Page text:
IELTS Writing Task 2 essay
27 April

IELTS Writing task 2 - Example 2

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IELTS Writing Task 2 is the second part of the writing test, where you are presented with a point of view, argument or problem and asked to write an essay in response. Your essay should be in a formal style, at least 250 words in length and you should intend to complete it in under 40 minutes.

In the below-given content, we are going to provide you IELTS writing task 2 Question and Answer. It will help you to understand how to answer any question in IELTS Writing Task 2.

Task 2
Question : Some developed countries now have unemployment problems. Why do people still want to emigrate to these countries? Give reasons and specify examples to explain your answer.

A quick glimpse into international affairs reveals that throngs of people from every remotest comer of the earth immigrate to the highly developed nations despite their lacklustre show in generating employment opportunities. At the outset, it may sound paradoxical because the so-called affluent nations suffer the paucity of occupations. As a matter of fact, a wide variety of reasons can be attributed to the exodus of the general populace, both skilled and unskilled, to those lusher pastures.

One of the predominant whys and wherefores of the influx of the people is the abject penury prevailing among the shanty dwellers in certain pockets of the underdeveloped countries. A recent seminal study supervised by the Scholars of San Francisco University shows that nearly 28% of the migrants are from these poverty-stricken areas that are infamous for illiteracy and destitution. Needless to say, these penurious people are impelled to flee to alien lands irrespective of job opportunities. However, in this whole series of events, one salient fact commands everyone's attention: the pathetic plight of the refugees from the war zones. It is indeed a stark reality tens of thousands of this category of people, in search of food and security, long to leave the native places riddled with civil wars, insurgent movements and other rebellions. However arduous their voyage is, they undertake these risky travels even in makeshift rafts so that their dreams to go to the greener pastures would be materialized.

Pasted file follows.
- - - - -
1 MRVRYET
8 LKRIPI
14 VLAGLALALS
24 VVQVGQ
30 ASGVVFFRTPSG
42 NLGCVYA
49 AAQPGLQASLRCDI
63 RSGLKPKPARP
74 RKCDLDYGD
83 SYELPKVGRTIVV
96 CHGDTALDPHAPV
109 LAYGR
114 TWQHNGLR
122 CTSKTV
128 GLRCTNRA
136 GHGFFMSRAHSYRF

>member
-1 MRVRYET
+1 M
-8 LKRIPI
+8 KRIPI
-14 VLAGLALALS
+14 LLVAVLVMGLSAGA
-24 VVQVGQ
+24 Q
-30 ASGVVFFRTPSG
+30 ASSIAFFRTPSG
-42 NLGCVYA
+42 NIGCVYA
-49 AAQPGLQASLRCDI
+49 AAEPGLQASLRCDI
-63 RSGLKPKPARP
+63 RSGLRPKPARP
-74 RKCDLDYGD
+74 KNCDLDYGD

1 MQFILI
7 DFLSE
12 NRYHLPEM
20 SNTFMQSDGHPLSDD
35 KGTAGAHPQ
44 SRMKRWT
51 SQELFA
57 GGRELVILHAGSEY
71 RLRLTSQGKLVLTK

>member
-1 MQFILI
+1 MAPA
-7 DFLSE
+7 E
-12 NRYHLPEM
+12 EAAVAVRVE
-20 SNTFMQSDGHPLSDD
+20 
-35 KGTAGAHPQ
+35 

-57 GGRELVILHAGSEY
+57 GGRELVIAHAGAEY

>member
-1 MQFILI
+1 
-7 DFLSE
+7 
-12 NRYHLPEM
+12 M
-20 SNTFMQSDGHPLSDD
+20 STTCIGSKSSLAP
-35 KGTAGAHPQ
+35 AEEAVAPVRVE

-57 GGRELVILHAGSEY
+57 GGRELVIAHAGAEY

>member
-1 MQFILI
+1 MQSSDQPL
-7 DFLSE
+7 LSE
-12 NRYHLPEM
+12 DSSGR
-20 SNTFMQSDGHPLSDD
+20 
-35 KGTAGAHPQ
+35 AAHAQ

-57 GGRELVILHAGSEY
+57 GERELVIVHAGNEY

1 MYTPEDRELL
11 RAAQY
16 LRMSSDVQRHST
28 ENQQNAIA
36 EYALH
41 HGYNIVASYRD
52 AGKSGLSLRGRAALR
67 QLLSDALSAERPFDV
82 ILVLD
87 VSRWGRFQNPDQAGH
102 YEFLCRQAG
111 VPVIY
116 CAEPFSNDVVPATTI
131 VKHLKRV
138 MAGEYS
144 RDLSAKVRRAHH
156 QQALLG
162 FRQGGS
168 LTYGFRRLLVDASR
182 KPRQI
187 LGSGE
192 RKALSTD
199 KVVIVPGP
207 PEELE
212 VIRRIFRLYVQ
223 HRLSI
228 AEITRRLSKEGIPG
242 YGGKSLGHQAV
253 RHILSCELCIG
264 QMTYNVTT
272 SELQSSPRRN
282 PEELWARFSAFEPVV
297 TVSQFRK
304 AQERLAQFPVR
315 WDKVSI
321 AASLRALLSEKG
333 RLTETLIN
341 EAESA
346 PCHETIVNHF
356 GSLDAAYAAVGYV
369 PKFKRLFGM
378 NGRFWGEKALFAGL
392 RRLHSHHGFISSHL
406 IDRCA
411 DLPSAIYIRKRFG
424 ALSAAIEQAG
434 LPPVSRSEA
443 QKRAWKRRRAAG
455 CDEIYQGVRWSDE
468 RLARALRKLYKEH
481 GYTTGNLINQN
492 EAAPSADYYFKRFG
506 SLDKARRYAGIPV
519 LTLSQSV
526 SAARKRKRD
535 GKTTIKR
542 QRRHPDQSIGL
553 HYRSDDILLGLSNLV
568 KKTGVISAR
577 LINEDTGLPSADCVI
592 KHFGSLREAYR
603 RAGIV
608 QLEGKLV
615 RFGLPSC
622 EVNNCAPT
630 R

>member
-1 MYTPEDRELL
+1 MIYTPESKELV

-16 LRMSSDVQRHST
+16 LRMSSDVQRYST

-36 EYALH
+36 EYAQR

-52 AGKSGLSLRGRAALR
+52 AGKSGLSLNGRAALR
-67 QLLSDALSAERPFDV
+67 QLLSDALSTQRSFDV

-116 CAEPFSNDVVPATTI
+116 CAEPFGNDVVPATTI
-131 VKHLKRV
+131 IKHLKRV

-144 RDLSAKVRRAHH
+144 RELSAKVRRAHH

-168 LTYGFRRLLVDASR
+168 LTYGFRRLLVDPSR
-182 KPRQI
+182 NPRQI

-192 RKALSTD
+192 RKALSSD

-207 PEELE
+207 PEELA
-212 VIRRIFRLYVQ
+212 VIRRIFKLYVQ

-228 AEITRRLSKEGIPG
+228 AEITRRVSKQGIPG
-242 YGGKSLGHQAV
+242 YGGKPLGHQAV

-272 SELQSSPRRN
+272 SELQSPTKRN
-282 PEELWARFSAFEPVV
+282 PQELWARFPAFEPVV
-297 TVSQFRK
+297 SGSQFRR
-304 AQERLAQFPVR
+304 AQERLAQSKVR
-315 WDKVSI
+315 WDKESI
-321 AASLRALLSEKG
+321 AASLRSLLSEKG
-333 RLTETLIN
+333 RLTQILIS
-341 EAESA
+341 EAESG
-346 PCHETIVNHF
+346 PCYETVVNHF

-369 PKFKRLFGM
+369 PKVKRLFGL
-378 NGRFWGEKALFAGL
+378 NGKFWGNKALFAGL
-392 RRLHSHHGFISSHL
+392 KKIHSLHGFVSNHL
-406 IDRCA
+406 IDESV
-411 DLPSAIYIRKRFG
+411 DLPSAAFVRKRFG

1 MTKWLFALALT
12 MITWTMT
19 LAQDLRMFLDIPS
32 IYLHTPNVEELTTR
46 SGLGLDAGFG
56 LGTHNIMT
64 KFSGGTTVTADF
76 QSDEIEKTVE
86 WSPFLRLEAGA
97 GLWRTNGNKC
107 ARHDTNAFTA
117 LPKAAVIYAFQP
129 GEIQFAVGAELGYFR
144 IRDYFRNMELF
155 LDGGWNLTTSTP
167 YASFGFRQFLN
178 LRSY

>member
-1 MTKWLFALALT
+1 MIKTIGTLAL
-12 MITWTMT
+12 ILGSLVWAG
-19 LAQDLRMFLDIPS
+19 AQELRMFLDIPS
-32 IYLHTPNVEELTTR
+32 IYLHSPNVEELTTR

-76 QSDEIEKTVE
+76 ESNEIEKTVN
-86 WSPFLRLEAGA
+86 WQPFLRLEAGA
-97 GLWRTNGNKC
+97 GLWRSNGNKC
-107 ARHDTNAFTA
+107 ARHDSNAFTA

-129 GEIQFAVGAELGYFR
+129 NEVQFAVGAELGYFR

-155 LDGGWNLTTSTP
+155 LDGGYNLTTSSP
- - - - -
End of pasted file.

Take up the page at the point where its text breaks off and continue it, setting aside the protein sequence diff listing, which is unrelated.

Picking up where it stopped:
A few decades ago, the very idea of seeking political asylum in some of the financially top countries was considered naive and unpatriotic. Nevertheless, as per the statistics of the Amnesty International, the number of political asylum seekers has soared incredibly high, and it is now 40 times higher than that in 2002. Another group that evinces interest is the intelligentsia whose departure to the aforesaid places paves the way for brain drain, thus causing economic setback in their own country. These intellectual elites are of firm conviction that they can avail a lot better emoluments and living conditions. Further, they opine that their progeny will be in a better position in the adopted country to reap the benefits in several sectors such as education, medical care, technology et cetera. Whatever be the motives of the aspirants to immigrate despite the drawbacks of the adopted countries, the intense yearning of many is no more a wishful thinking because they meticulously follow the procedure, and are prepared to pay a pretty penny to help accomplish their long cherished dreams.

Before concluding the discourse, I would assertively ascertain that the trailblazing role played by the UN, the epitome of excellence in the arena of Human Rights, is indeed praiseworthy, and their untiring efforts to succour the needy immigrants are to be underscored. Although a plethora of other causes can be cited for the massive exodus, it is a foregone conclusion that immigration is an ongoing process and it is the bounden duty of people and peoples to facilitate the journey of the professionals, laymen as well as the victims of various catastrophes, to those affluent nations. Whether they have Jobs or not is rather secondary for many of the migrants.

Francis Komban, HOD, Language Training, LEEDZ, Thrissur

Note : Candidates can read articles of their interests from newspapers and magazines to have the fair grasp on the grammatical rules and on vocabulary.

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